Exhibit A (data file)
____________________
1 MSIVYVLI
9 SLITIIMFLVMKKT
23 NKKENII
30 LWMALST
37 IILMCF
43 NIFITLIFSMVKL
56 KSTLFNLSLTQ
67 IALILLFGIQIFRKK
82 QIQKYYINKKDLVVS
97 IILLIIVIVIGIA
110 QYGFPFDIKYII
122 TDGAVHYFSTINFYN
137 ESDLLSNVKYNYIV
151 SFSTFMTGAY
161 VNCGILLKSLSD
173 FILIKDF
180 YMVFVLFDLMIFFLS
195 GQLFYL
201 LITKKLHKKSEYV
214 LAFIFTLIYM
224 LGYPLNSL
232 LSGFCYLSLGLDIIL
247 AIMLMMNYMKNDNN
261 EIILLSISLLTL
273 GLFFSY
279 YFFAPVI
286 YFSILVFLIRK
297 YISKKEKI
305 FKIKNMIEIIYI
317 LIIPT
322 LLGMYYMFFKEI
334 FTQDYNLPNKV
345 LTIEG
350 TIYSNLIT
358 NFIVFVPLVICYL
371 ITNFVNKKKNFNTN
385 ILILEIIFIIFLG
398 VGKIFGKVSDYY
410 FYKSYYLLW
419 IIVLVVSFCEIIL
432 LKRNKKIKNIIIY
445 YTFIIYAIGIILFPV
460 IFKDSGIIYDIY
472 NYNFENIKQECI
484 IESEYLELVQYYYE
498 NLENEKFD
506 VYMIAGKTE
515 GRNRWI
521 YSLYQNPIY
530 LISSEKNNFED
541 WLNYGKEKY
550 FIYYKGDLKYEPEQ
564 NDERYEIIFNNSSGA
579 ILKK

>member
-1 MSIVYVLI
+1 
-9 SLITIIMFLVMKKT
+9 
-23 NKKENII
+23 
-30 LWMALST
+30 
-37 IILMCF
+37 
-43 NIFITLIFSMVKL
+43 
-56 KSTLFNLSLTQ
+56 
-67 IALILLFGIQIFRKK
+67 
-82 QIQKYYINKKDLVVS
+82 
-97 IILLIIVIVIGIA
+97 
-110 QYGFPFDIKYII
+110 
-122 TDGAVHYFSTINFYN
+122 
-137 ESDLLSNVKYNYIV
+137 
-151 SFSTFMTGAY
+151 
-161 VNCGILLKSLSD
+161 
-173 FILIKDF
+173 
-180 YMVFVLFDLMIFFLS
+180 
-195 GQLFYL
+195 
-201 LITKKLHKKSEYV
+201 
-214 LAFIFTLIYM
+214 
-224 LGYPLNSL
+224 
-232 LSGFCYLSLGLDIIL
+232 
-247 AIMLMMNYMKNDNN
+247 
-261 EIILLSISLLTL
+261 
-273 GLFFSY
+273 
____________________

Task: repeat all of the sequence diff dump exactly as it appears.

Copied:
1 MSIVYVLI
9 SLITIIMFLVMKKT
23 NKKENII
30 LWMALST
37 IILMCF
43 NIFITLIFSMVKL
56 KSTLFNLSLTQ
67 IALILLFGIQIFRKK
82 QIQKYYINKKDLVVS
97 IILLIIVIVIGIA
110 QYGFPFDIKYII
122 TDGAVHYFSTINFYN
137 ESDLLSNVKYNYIV
151 SFSTFMTGAY
161 VNCGILLKSLSD
173 FILIKDF
180 YMVFVLFDLMIFFLS
195 GQLFYL
201 LITKKLHKKSEYV
214 LAFIFTLIYM
224 LGYPLNSL
232 LSGFCYLSLGLDIIL
247 AIMLMMNYMKNDNN
261 EIILLSISLLTL
273 GLFFSY
279 YFFAPVI
286 YFSILVFLIRK
297 YISKKEKI
305 FKIKNMIEIIYI
317 LIIPT
322 LLGMYYMFFKEI
334 FTQDYNLPNKV
345 LTIEG
350 TIYSNLIT
358 NFIVFVPLVICYL
371 ITNFVNKKKNFNTN
385 ILILEIIFIIFLG
398 VGKIFGKVSDYY
410 FYKSYYLLW
419 IIVLVVSFCEIIL
432 LKRNKKIKNIIIY
445 YTFIIYAIGIILFPV
460 IFKDSGIIYDIY
472 NYNFENIKQECI
484 IESEYLELVQYYYE
498 NLENEKFD
506 VYMIAGKTE
515 GRNRWI
521 YSLYQNPIY
530 LISSEKNNFED
541 WLNYGKEKY
550 FIYYKGDLKYEPEQ
564 NDERYEIIFNNSSGA
579 ILKK

>member
-1 MSIVYVLI
+1 
-9 SLITIIMFLVMKKT
+9 
-23 NKKENII
+23 
-30 LWMALST
+30 
-37 IILMCF
+37 
-43 NIFITLIFSMVKL
+43 
-56 KSTLFNLSLTQ
+56 
-67 IALILLFGIQIFRKK
+67 
-82 QIQKYYINKKDLVVS
+82 
-97 IILLIIVIVIGIA
+97 
-110 QYGFPFDIKYII
+110 
-122 TDGAVHYFSTINFYN
+122 
-137 ESDLLSNVKYNYIV
+137 
-151 SFSTFMTGAY
+151 
-161 VNCGILLKSLSD
+161 
-173 FILIKDF
+173 
-180 YMVFVLFDLMIFFLS
+180 
-195 GQLFYL
+195 
-201 LITKKLHKKSEYV
+201 
-214 LAFIFTLIYM
+214 
-224 LGYPLNSL
+224 
-232 LSGFCYLSLGLDIIL
+232 
-247 AIMLMMNYMKNDNN
+247 
-261 EIILLSISLLTL
+261 
-273 GLFFSY
+273 